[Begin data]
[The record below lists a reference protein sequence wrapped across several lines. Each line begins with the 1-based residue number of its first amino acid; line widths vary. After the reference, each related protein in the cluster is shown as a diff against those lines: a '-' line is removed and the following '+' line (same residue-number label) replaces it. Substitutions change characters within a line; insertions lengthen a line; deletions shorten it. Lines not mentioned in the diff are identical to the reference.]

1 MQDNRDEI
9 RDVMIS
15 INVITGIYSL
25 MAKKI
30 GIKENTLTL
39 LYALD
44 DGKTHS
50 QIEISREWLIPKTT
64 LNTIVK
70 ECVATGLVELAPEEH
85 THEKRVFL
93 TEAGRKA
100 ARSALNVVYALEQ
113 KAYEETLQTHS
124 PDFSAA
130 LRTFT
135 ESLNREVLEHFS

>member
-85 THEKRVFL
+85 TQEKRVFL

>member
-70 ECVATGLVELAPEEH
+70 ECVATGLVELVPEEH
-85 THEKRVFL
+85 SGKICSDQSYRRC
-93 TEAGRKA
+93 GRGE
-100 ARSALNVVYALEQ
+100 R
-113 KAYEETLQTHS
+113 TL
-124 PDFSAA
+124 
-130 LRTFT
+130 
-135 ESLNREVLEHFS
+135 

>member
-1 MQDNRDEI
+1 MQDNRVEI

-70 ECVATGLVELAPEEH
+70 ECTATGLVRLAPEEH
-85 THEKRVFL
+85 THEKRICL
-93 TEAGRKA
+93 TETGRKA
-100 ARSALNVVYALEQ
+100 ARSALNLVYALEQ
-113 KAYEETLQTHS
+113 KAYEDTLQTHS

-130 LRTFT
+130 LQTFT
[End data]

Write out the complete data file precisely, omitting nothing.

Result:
[The record below lists a reference protein sequence wrapped across several lines. Each line begins with the 1-based residue number of its first amino acid; line widths vary. After the reference, each related protein in the cluster is shown as a diff against those lines: a '-' line is removed and the following '+' line (same residue-number label) replaces it. Substitutions change characters within a line; insertions lengthen a line; deletions shorten it. Lines not mentioned in the diff are identical to the reference.]

1 MQDNRDEI
9 RDVMIS
15 INVITGIYSL
25 MAKKI
30 GIKENTLTL
39 LYALD
44 DGKTHS
50 QIEISREWLIPKTT
64 LNTIVK
70 ECVATGLVELAPEEH
85 THEKRVFL
93 TEAGRKA
100 ARSALNVVYALEQ
113 KAYEETLQTHS
124 PDFSAA
130 LRTFT
135 ESLNREVLEHFS

>member
-85 THEKRVFL
+85 TQEKRVFL

>member
-70 ECVATGLVELAPEEH
+70 ECVATGLVELVPEEH
-85 THEKRVFL
+85 SGKICSDQSYRRC
-93 TEAGRKA
+93 GRGE
-100 ARSALNVVYALEQ
+100 R
-113 KAYEETLQTHS
+113 TL
-124 PDFSAA
+124 
-130 LRTFT
+130 
-135 ESLNREVLEHFS
+135 

>member
-1 MQDNRDEI
+1 MQDNRVEI

-70 ECVATGLVELAPEEH
+70 ECTATGLVRLAPEEH
-85 THEKRVFL
+85 THEKRICL
-93 TEAGRKA
+93 TETGRKA
-100 ARSALNVVYALEQ
+100 ARSALNLVYALEQ
-113 KAYEETLQTHS
+113 KAYEDTLQTHS

-130 LRTFT
+130 LQTFT